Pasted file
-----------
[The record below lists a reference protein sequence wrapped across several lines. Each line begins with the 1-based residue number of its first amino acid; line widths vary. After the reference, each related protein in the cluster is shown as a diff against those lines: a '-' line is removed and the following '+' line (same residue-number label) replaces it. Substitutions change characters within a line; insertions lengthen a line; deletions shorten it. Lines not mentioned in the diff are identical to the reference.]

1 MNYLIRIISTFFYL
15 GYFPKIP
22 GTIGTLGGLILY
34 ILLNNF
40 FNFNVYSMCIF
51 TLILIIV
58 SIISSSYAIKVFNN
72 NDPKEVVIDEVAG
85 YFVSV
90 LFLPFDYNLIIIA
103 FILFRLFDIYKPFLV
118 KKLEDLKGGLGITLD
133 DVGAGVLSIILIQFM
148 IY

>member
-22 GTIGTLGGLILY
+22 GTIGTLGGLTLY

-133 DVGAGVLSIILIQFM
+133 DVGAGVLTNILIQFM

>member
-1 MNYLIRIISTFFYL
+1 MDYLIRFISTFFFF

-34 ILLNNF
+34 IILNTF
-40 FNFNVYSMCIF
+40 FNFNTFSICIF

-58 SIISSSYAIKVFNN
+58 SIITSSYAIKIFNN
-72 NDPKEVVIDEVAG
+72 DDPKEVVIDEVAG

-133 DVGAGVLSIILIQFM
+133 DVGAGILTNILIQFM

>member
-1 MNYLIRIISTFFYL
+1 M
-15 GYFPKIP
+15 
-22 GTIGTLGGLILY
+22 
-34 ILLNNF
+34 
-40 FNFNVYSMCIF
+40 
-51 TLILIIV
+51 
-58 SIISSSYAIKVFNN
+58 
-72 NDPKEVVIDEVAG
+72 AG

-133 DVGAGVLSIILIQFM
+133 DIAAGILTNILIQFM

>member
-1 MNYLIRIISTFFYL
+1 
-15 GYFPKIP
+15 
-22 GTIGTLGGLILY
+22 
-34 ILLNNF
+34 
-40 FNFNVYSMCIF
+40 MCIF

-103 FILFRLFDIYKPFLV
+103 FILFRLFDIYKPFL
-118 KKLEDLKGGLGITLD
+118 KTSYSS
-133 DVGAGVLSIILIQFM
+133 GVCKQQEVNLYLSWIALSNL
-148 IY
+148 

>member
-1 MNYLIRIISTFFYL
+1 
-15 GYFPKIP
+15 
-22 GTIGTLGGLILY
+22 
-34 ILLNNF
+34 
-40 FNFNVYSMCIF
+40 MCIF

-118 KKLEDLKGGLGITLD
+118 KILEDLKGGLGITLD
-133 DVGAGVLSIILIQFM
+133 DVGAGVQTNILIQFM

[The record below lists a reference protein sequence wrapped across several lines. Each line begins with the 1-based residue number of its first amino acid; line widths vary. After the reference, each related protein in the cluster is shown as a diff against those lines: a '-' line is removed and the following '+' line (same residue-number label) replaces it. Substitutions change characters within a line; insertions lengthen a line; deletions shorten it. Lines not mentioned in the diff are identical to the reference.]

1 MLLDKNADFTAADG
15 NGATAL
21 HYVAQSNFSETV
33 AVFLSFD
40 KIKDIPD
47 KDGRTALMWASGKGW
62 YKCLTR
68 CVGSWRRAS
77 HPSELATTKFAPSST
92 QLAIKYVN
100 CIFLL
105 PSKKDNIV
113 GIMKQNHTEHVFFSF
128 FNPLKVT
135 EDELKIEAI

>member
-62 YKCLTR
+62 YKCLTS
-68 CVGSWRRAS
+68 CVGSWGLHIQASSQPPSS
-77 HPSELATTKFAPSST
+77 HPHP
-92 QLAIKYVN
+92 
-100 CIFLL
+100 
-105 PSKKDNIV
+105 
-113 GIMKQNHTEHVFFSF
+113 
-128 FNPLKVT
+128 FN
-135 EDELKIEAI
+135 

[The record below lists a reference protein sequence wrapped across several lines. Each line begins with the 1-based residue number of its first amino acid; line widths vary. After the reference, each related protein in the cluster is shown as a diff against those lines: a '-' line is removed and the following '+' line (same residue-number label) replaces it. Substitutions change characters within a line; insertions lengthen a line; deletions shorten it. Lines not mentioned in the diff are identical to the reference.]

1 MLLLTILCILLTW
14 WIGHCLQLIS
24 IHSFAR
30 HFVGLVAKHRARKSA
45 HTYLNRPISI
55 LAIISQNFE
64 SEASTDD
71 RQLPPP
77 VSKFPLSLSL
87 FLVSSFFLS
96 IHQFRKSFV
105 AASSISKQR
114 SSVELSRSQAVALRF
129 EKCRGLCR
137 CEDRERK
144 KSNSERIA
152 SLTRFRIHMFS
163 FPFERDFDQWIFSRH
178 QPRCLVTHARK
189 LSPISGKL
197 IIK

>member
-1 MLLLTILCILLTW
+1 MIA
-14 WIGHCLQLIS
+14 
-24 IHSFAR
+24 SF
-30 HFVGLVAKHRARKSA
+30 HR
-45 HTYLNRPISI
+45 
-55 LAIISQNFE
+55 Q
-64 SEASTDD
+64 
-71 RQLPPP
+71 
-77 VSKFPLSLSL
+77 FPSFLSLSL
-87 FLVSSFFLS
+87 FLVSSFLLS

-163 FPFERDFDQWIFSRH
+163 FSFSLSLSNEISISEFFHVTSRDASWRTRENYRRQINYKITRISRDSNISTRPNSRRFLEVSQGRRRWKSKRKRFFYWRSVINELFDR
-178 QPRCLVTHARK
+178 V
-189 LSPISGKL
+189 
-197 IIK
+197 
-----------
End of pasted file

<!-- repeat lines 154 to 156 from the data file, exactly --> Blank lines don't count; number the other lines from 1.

+45 
-55 LAIISQNFE
+55 Q